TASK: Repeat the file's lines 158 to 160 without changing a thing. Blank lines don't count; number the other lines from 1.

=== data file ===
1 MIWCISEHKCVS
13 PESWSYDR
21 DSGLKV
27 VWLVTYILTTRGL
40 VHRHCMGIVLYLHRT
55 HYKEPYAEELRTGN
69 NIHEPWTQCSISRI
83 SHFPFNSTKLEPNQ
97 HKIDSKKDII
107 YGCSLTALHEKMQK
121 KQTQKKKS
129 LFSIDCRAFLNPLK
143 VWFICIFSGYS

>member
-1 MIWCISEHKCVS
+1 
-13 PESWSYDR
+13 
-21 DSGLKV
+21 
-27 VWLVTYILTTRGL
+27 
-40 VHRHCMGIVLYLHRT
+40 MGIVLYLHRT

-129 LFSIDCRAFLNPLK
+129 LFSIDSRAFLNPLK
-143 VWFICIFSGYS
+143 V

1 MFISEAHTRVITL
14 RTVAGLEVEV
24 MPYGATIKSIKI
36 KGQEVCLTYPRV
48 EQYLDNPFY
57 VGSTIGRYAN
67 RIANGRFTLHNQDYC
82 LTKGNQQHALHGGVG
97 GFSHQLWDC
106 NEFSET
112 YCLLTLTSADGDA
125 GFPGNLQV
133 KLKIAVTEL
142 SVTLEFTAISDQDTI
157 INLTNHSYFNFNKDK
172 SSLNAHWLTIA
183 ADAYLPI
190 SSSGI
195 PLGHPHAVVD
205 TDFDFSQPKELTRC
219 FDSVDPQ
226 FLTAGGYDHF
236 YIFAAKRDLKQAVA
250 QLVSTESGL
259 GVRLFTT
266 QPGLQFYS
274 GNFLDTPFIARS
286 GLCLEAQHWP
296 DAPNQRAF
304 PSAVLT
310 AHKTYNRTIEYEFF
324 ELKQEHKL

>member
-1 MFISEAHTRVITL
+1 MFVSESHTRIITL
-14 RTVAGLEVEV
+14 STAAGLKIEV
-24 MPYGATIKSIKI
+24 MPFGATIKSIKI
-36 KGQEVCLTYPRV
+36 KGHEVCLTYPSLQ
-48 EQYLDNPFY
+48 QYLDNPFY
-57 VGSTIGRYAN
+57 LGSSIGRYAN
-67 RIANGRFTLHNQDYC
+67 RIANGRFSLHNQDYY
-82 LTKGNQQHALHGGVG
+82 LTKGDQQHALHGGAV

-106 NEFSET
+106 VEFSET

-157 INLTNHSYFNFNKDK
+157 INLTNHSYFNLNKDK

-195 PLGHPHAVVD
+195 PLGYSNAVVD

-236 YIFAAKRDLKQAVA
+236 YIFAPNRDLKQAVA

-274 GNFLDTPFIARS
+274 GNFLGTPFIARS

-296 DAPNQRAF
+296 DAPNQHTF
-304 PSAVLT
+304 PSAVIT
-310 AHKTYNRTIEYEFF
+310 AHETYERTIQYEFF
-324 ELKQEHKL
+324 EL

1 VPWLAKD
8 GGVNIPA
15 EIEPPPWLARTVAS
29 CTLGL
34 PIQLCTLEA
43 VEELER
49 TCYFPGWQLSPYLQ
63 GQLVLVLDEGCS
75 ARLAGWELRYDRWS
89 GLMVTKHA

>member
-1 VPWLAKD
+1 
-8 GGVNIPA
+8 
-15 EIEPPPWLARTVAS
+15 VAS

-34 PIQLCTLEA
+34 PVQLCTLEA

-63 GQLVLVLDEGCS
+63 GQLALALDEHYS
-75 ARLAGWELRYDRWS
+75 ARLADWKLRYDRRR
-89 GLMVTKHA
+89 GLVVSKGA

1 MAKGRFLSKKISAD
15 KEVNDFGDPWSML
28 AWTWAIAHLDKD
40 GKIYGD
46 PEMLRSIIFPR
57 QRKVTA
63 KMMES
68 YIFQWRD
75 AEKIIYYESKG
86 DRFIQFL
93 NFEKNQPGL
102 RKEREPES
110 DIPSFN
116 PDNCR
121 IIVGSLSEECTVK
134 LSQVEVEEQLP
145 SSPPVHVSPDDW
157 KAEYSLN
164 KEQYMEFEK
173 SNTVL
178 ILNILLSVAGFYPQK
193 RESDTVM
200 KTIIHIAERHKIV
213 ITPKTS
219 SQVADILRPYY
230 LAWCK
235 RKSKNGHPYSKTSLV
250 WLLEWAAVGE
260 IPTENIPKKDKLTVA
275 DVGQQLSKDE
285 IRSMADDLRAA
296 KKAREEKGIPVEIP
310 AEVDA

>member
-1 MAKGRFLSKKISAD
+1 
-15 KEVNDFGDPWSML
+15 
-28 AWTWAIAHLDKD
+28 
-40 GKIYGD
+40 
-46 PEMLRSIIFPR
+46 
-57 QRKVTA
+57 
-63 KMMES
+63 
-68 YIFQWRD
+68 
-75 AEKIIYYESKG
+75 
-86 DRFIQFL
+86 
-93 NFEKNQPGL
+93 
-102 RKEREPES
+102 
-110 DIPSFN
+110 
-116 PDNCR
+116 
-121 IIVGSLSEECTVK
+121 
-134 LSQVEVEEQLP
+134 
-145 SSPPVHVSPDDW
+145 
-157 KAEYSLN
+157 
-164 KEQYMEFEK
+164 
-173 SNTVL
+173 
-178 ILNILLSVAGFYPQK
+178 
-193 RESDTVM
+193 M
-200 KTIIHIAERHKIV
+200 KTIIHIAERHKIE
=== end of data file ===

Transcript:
+15 
-28 AWTWAIAHLDKD
+28 